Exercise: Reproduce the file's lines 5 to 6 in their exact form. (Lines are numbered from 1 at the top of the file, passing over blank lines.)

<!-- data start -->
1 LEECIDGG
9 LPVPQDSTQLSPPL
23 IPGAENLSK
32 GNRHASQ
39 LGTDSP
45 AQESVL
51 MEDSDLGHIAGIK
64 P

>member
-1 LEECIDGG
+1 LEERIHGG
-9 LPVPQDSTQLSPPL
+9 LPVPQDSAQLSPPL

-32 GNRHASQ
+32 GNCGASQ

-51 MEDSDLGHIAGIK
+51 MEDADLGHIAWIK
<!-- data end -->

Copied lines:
39 LGTDSP
45 AQESVL